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An Efficient Thanksgiving Day Turkey

Jeff Siegel | Thursday November 27th, 2008 | 0 Comments

turkeys2005-200.jpgThe free-range turkey we bought for this year’s Thanksgiving was ordered through a local organic and natural foods store. And it was about three times the cost of the conventional turkeys they were selling at the mega-supermarket.
But our turkey was raised naturally, without genetically-modified feed grown with synthetic, nutrient-depleting fertilizers. The feed wasn’t covered in pesticide residue either. There was also minimal processing, minimal storage, and transportation was less than 30 miles.
From farm to table, this turkey represents the workings of a sustainable and efficient food system. A system that, unfortunately, is not more widely utilized and accepted.


Most of the food we produce today is done so in an unsustainable way. And I’m not just talking about environmentally unsustainable. I’m talking about bottom-line sustainability. For instance, when energy prices shoot back up (and you better believe they will once we get a respite from this economic downturn), more and more agricultural operations will be forced to pass those higher energy prices onto you…the consumer. Just like we saw this past summer.
You see, an enormous amount of fossil fuel is required in industrial farming. And not just for transportation and fueling machinery either. In fact, the biggest chunk of fossil fuel usage in industrial farming actually comes from chemicals.
That’s right, as much as 40 percent of energy consumed in the food system can be traced back to artificial fertilizers and pesticides. Most industrial fertilizers today are synthesized from nitrogen and natural gas.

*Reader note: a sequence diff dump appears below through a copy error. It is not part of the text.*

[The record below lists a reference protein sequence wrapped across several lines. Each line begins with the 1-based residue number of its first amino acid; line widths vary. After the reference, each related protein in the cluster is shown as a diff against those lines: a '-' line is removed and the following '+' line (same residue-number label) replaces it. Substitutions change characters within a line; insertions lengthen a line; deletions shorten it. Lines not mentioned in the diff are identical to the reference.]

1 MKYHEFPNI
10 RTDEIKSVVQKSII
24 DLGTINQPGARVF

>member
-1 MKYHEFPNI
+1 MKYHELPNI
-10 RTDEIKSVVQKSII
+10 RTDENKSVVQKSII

The U.S. Department of Energy has estimated that it takes an average of 5.5 gallons of fossil fuel per acre. And the USDA has stated that reducing repetitive fertilizer application on the 250 million acres of major U.S. cropland would save about $1 billion worth of petroleum-based fertilizers and pesticides per year.
Of course, transporting all our food is energy-intensive too.
Most industrial farming utilizes economies of scale to gain a competitive advantage. And that means that today, most of our food is grown in concentration-specific areas. However, as we just saw six months ago, when oil prices skyrocketed, that competitive advantage began to deteriorate. This is a trend that will only continue to get worse. And don’t let the current price of oil fool you. That price is heading right back up once the dust of today’s recession settles. And when it does, once again the cost to transport all that food from one centralized area will soar. This is a big country, folks. And it ain’t cheap to move tomatoes grown in California’s San Joaquin valley to Baltimore.
Point is, we’ve become very accustomed to having unlimited access to cheap, and abundant fossil fuel resources. But those days are coming to an end. And just like we must transition our transportation infrastructure to accommodate an eventual shortfall in gasoline and diesel, we must transition the way we grow, process and move our food. This means embracing agricultural systems that don’t use synthetic fertilizers and costly pesticides. This means moving away from the centralized industrial farms and supporting local farms and co-ops. This means allowing animals to feed themselves on grass and distribute manure, fertilizing pastures without the assistance of added chemical fertilizers.
Now I realize that some may look at this as just some treehugger rant. But this isn’t just about doing what’s right for the environment. This is about doing what’s right for the long-term economic stability of the nation. With fossil fuel depletion comes an enormous vulnerability for a country that relies too much on oil, coal, and natural gas. And while we can’t transition our transportation systems overnight, we can certainly begin to make the necessary adjustments to our food systems. If we don’t, it won’t matter that you can’t afford to drive to the grocery store anymore. You won’t be able to afford the food in it.
Okay, perhaps I’m being a bit dramatic. But you get my point.
Have a great Thanksgiving. Enjoy the food, and more importantly, enjoy the time you spend with your family. It is invaluable.
Want more Thanksgiving coverage? The Business of Truly Sustainable Turkey Farming


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